RVANews founder and publisher Ross Catrow’s June 6 post header image on his editorial column meant bad news. The “GOODBYE” was spelled in stones that Hawkeye Pierce viewed when his helicopter lifted off for the last time from the #4077th, which, come to think of it, now looks like a Twitter handle.
Catrow could not immediately be reached for comment, but in a detailed valedictory, he explained why he decided that on Friday, June 10, he'd cease the site's operations. He plans to keep the content available online, and will continue his "Good Morning, RVA" posts. Catrow writes, "I’ve found it to be very rewarding, so I’m gonna keep doing it." Beyond that, "I don’t want to commit to anything, but you know how sometimes I just can’t not write about buses, or bikes, or education, or City Council …"
For that, we are thankful.
RVANews, the online aggregator of neighborhood blogs and news, turned 5 in 2013. When I wrote about this benchmark, Catrow observed, as though calling up memories of 1905, not 2005, "Back then, everybody was blogging. People weren't using Google Reader."
“Back then,” Catrow and business partner Scott Pharr ran the PharrOut web design company. Catrow, a Richmonder since 1994 via Chicago, Brazil, Virginia Tech and marrying local native Valerie Catrow, née Harris, started RVABlogs.
What originated as a harnessing mechanism to yoke together the region's blogs grew into RVANews.com. The website provides — has provided; this is a tough transition — weekly content and news-you-can-use for its audience in the world of paperless media.
The various blogs generated virtual reams of content, from kittens needing homes to real estate for sale. But actual reporting about goings-on led to the company's decision to set up RVANews. The site went live Nov. 1, 2007.
Catrow then wanted to write an original story a day, which soon doubled, and then became seven. Valerie, who wrote for the site when it started, took a break to stay home with the Catrows' son, Jackson. She took on editing "Raising Richmond," the family section of RVANews.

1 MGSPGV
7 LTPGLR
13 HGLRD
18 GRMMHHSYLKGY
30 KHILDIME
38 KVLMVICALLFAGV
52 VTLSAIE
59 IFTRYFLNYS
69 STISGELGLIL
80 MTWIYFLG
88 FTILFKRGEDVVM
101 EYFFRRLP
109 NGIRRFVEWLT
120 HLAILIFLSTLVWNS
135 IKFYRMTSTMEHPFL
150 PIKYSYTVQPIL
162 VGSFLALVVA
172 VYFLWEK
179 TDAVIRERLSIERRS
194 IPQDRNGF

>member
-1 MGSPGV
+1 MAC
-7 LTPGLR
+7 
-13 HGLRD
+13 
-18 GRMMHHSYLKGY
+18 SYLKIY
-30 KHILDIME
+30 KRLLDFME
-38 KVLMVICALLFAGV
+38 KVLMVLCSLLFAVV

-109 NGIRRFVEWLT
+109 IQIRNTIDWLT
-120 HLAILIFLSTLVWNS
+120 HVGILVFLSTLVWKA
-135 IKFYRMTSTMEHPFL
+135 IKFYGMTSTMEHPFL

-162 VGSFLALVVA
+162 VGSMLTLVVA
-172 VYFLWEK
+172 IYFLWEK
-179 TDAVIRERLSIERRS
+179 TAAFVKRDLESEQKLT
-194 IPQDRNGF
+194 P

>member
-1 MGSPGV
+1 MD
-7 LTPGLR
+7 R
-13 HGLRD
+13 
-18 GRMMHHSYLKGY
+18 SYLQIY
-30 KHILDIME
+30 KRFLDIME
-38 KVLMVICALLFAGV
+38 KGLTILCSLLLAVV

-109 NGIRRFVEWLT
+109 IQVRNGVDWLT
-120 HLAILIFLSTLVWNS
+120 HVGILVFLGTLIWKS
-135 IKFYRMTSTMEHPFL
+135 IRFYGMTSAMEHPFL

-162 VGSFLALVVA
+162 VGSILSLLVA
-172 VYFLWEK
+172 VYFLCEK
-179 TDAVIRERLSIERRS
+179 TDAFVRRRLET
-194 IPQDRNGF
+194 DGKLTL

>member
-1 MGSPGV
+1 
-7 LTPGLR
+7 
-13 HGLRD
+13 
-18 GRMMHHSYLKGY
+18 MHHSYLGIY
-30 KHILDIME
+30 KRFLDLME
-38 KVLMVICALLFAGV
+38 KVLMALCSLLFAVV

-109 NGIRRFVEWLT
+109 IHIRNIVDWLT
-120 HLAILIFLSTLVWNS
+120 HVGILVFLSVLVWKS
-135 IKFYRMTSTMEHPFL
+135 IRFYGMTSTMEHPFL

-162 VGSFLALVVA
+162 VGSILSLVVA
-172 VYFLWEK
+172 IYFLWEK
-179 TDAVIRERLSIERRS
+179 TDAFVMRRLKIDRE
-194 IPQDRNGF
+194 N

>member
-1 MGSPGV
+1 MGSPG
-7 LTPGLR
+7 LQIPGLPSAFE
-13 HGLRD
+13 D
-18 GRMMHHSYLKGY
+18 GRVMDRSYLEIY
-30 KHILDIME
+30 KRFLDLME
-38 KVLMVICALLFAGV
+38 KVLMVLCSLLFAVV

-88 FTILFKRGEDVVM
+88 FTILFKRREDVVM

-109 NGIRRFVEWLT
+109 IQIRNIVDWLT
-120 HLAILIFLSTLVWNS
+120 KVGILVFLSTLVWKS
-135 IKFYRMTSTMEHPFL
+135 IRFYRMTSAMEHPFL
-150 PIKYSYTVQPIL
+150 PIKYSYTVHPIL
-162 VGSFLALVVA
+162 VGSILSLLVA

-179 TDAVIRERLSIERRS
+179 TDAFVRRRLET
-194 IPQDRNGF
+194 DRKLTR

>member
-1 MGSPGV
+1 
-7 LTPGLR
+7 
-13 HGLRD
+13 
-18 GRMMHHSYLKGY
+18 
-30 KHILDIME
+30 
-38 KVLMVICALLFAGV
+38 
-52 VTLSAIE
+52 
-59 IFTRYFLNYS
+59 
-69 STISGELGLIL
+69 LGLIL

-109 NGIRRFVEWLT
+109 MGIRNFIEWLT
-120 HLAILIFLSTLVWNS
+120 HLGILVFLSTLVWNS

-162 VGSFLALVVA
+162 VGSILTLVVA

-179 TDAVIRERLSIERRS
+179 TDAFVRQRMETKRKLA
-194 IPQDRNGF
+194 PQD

The team of RVANews included designer Brandon Gibson, Lauren Eubank in sales, and senior writer Nathan Cushing. Catrow said when the site turned 5 that he thought it excelled during the manslaughter charges brought in Czech court against Lamb of God's Randy Blythe and the controversy surrounding Art 180's Monument Avenue art display.
The site added podcasts including “The Boring Show,” which brought a CSPAN quality to coverage, but also entertainment and information, from “Instant Everything” with Prabir Mehta and Kevin Hann to civic planning, “What’s the Plan,” with Catrow and Giles Harnsberger.
In 2008, Richmond received kudos for its neighborhood-based news dissemination from a study by the Missouri School of Journalism. The report observed that Richmond had the “most developed community of citizen journalism sites” among 15 metropolitan media markets examined.
But online publishing for small- and moderate-size sites is a challenging business; tough to earn a revenue stream and retain talent, though many Richmond freelancers went through the virtual columns of RVANews. Catrow maintained a sense of wit about the passing parade and understood, too, that the back-fence exchange of information was a time-honored tradition now gone electric.
The rise of social media changed the landscape of community news coverage, allowing more voices to be heard across a number of different media. Catrow observed in 2013, “Ten years ago, everyone with something to say did so on their own blog. But now, there are a ton of different mediums … on which regular-type folks can contribute to RVA’s collective pool of community journalism.” While there may be fewer standalone news sites, in fact “there are more people doing community journalism” than there were 10 years earlier.
Facebook and other social media networks didn't exist when Richmond's community blogs went live. Now anybody can say anything about everything whether or not they actually know what they're writing about.
The evolution of Richmond’s online community will likely merit a retrospective study — if it hasn’t already.
Catrow remembered in 2013, "I was a mathematics major in college and ended up doing web design. Now I'm a publisher of a magazine that doesn't apply to any of them. We've become part of the city. People recognize us. I never would've been able to predict this is where we'd end up."
Well, who knew. And now this phase of the endeavor is done. So … so.